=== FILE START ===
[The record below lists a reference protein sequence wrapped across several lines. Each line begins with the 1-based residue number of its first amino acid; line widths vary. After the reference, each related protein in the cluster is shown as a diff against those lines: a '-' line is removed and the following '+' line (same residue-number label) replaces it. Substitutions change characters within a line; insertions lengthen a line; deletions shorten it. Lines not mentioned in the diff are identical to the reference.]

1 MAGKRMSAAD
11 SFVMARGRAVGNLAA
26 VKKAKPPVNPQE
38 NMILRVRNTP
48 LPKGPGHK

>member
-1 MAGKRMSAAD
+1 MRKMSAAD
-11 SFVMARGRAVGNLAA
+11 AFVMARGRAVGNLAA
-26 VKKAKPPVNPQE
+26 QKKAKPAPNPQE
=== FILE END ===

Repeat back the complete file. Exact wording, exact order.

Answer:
[The record below lists a reference protein sequence wrapped across several lines. Each line begins with the 1-based residue number of its first amino acid; line widths vary. After the reference, each related protein in the cluster is shown as a diff against those lines: a '-' line is removed and the following '+' line (same residue-number label) replaces it. Substitutions change characters within a line; insertions lengthen a line; deletions shorten it. Lines not mentioned in the diff are identical to the reference.]

1 MAGKRMSAAD
11 SFVMARGRAVGNLAA
26 VKKAKPPVNPQE
38 NMILRVRNTP
48 LPKGPGHK

>member
-1 MAGKRMSAAD
+1 MRKMSAAD
-11 SFVMARGRAVGNLAA
+11 AFVMARGRAVGNLAA
-26 VKKAKPPVNPQE
+26 QKKAKPAPNPQE